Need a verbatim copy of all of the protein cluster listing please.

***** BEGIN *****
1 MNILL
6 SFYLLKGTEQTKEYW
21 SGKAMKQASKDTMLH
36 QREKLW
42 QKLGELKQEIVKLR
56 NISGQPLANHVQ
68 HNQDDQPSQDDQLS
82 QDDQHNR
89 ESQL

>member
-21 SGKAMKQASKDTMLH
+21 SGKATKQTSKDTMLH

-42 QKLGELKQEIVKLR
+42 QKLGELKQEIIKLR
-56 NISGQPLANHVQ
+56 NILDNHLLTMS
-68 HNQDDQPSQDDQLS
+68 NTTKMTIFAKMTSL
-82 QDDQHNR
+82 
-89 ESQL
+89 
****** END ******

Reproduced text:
1 MNILL
6 SFYLLKGTEQTKEYW
21 SGKAMKQASKDTMLH
36 QREKLW
42 QKLGELKQEIVKLR
56 NISGQPLANHVQ
68 HNQDDQPSQDDQLS
82 QDDQHNR
89 ESQL

>member
-21 SGKAMKQASKDTMLH
+21 SGKATKQTSKDTMLH

-42 QKLGELKQEIVKLR
+42 QKLGELKQEIIKLR
-56 NISGQPLANHVQ
+56 NILDNHLLTMS
-68 HNQDDQPSQDDQLS
+68 NTTKMTIFAKMTSL
-82 QDDQHNR
+82 
-89 ESQL
+89 